Last November, the City of Portland’s Development Commission (PDC) announced plans to provide a 2.4 million dollar subsidy to develop a long time vacant property with billion-dollar California developer Majestic Realty. The property is in the heart of the city’s historically Black community; which happens to be one of the fastest gentrifying zip codes in America. This decision was announced only weeks after the city committed to including a new network of Black leaders, the Portland African American Leadership Forum (PAALF), in any major development decisions that would impact the Black community, and months after inviting Portland’s NAACP Chapter to a key PDC advisory group– only to later deny their application.

  In a recent open letter, PAALF called into question the cronyistic city policies that continuously funded the rich at the expense of the poor, and then demanding that any further development in the area support the stabilization of its historic Black residents.  A statement released by the Portland NAACP strongly encouraged a stop to the development. 

As more and more Americans find themselves barred from economic opportunity, ideas once considered extreme are becoming mainstream.  Nationally, there are signs that this movement is accumulating political power.  In Seattle, the NAACP is fighting for a $15 minimum wage and collaborating with newly elected City Council Woman Kshama Sawant in an effort to reshape their economy.  In New York, Mayor Bill de Blasio successfully ran a “tale-of-two-cities” electoral, declaring economic and social inequality his highest priority. 

 

Nationally there is much to be done that can address the record level of American economic inequality. It is a fight which must occur city by city.  Growing economic inequality will only cease with an end to gentrification. There must be restorative policies that address past wrongdoings, and forward thinking policies that will make our  urban centers as places of opportunity for all racial and income groups.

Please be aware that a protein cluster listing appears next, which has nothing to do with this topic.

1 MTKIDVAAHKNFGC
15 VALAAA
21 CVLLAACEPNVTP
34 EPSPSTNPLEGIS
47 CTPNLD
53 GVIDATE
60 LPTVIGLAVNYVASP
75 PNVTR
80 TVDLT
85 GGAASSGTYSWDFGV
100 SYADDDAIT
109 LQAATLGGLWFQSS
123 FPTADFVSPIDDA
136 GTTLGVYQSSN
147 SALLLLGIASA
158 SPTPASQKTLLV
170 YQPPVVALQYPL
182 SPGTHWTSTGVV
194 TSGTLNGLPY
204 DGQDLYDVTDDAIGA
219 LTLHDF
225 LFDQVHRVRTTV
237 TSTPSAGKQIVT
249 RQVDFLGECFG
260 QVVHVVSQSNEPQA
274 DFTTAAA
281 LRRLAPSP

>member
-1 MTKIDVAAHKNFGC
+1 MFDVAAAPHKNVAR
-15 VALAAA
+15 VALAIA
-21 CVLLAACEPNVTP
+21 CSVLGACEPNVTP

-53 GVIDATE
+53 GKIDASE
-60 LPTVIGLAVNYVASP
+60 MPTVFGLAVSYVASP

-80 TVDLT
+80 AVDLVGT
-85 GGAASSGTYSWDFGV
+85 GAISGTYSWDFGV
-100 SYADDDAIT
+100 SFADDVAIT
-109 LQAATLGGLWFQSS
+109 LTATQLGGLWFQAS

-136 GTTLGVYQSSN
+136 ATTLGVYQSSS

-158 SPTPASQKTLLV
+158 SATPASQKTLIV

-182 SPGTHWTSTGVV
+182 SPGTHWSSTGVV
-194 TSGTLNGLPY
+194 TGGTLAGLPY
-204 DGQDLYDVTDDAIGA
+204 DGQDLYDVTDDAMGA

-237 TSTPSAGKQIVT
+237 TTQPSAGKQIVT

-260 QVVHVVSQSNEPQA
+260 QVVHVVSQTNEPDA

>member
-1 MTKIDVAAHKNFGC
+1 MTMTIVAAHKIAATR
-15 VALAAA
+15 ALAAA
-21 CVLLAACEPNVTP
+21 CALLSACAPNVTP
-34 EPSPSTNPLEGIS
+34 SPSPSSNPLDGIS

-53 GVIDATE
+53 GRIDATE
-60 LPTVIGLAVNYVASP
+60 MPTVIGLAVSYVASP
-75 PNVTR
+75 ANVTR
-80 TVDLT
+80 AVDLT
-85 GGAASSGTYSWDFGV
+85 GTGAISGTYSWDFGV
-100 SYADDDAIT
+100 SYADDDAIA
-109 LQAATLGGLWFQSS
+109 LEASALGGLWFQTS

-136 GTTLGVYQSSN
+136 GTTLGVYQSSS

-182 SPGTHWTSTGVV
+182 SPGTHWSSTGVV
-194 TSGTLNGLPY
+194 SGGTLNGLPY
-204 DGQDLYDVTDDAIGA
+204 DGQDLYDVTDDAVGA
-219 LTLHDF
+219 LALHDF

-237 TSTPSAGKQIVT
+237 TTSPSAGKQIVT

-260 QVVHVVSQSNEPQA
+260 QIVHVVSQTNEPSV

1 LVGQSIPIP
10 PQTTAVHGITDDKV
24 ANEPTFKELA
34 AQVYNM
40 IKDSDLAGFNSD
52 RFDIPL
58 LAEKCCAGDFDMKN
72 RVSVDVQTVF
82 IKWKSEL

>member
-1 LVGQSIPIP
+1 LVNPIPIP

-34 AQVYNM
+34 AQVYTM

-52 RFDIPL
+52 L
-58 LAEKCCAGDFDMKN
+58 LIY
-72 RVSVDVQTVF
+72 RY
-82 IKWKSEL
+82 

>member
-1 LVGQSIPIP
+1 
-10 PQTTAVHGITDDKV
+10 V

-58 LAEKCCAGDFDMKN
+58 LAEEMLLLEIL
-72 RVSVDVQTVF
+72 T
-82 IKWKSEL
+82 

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  • WASHINGTON (AP) — One month after the inauguration, the stretch of Pennsylvania Avenue in front of Donald Trump's White House still is a hard-hat zone. Skeletal remains of the inaugural reviewing stands poke skyward. Random piles of plywood and cables are heaped on the ground inside crooked lines of metal fencing. The disarray outside the president's front door, though not his fault, serves as a metaphor for the tumult still unfolding inside. Four weeks in, the man who says he inherited "a mess" at home and abroad is presiding over a White House that is widely described as itself being a mess. At a stunning pace, Trump has riled world leaders and frustrated allies. He was dealt a bruising legal blow on one of his signature policies. He lost his national security adviser and his pick for labor secretary to scandal. He's seen forces within his government push back against his policies and leak confidential information. All of this has played out amid a steady drip of revelations about an FBI investigation into his campaign's contacts with Russian intelligence officials. Trump says his administration is running like a "fine-tuned machine." He points to the rising stock market and the devotion of his still-loyal supporters as evidence that all is well, although his job approval rating is much lower than that for prior presidents in their first weeks in office. Stung by the unrelenting criticism coming his way, Trump dismisses much of it as "fake news" delivered by "the enemy of the people" — aka the press. Daily denunciations of the media are just one of the new White House fixtures Americans are adjusting to. Most days start (and end) with presidential tweets riffing off of whatever's on TV talk shows or teasing coming events or hurling insults at the media. At some point in the day, count on Trump to cast back to the marvels of his upset of Democrat Hillary Clinton in the November election and quite possibly overstate his margins of support. Expect more denunciations of the "dishonest" press and its "fake news." From there, things can veer in unexpected directions as Trump offers up policy pronouncements or offhand remarks that leave even White House aides struggling to interpret them. The long-standing U.S. policy of seeking a two-state solution to the Israeli-Palestinian conflict? Trump this past week offered this cryptic pronouncement: "I'm looking at two-state and one-state, and I like the one that both parties like. I can live with either one." His U.N. ambassador, Nikki Haley, the next day insisted, "We absolutely support a two-state solution." Trump's days are busy. Outside groups troop in for "listening sessions." Foreign leaders call or come to visit. (Or, in the case of Mexico's president, cancel out in pique over Trump's talk about the planned border wall.) After the president signed two dozen executive actions, the White House was awaiting a rush order of more of the gold-plated Cross pens that Trump prefers to the chrome-plated ones used by his predecessor. Trump hands them out as souvenirs at the signing ceremonies that he points to as evidence of his ambitious pace. "This last month has represented an unprecedented degree of action on behalf of the great citizens of our country," Trump said at a Thursday news conference. "Again, I say it. There has never been a presidency that's done so much in such a short period of time." That's all music to the ears of his followers, who sent him to Washington to upend the established order and play the role of disrupter. "I can't believe there's actually a politician doing what he says he would do," says an approving Scott Hiltgen, a 66-year-old office furniture sales broker from River Falls, Wisconsin. "That never happens." Disrupt Trump has. But there may be more sound and fury than substance to many of his early actions. Trump did select Judge Neil Gorsuch to replace the late Antonin Scalia on the Supreme Court, a nomination that has drawn strong reviews from conservatives. But the president is regrouping on immigration after federal judges blocked his order to suspend the United States' refugee program and ban visitors from seven Muslim-majority countries, which had caused chaos for travelers around the globe. Some other orders on issues such as the U.S.-Mexico border wall and former President Barack Obama's health care law are of limited effect. Trump says his early actions show he means to deliver on the promises he made during the campaign. "A lot of people say, 'Oh, oh, Trump was only kidding with the wall,'" the president told a group of police chiefs recently. "I wasn't kidding. I don't kid." But the Republican-led Congress is still waiting to see specifics on how Trump wants to proceed legislatively on top initiatives such as replacing the health care law, enacting tax cuts and revising trade deals. The messy rollout of the travel ban and tumult over the ouster of national security adviser Michael Flynn for misrepresenting his contacts with Russia are part of a broader state of disarray as different figures in Trump's White House jockey for power and leaks reveal internal discord in the machinations of the presidency. "I thought by now you'd at least hear the outlines of domestic legislation like tax cuts," says Princeton historian Julian Zelizer. "But a lot of that has slowed. Trump shouldn't mistake the fact that some of his supporters like his style with the fact that a lot of Republicans just want the policies he promised them. He has to deliver that." Put Senate Majority Leader Mitch McConnell, R-Ky., in the camp of those more interested in substance than style. "I'm not a great fan of daily tweets," McConnell said Friday, referring to the "extra discussion" that Trump likes to engage in. But McConnell was quick to add: "What I am a fan of is what he's been actually doing." He credits Trump with assembling a conservative Cabinet and taking steps to reduce government regulation, and promised: "We like his positions and we're going to pursue them as vigorously as we can." The challenge may be to tease out exactly what Trump wants in the way of a health care plan, tax changes and trade policy. At his long and defiant news conference on Thursday, Trump tried to dispel the impression of a White House in crisis, squarely blaming the press for keeping him from moving forward more decisively on his agenda. Pointing to his chief of staff, Reince Priebus, Trump said, "You take a look at Reince, he's working so hard just putting out fires that are fake fires. I mean, they're fake. They're not true. And isn't that a shame because he'd rather be working on health care, he'd rather be working on tax reform." For all the frustrations of his early days as president, Trump still seems tickled by the trappings of his office. When New Jersey Gov. Chris Christie visited the White House last week to discuss the national opioid epidemic over lunch, the governor said Trump informed him: "Chris, you and I are going to have the meatloaf.'" Trump added: "I'm telling you, the meatloaf is fabulous." ___Follow Nancy Benac on Twitter at http://twitter.com/nbenac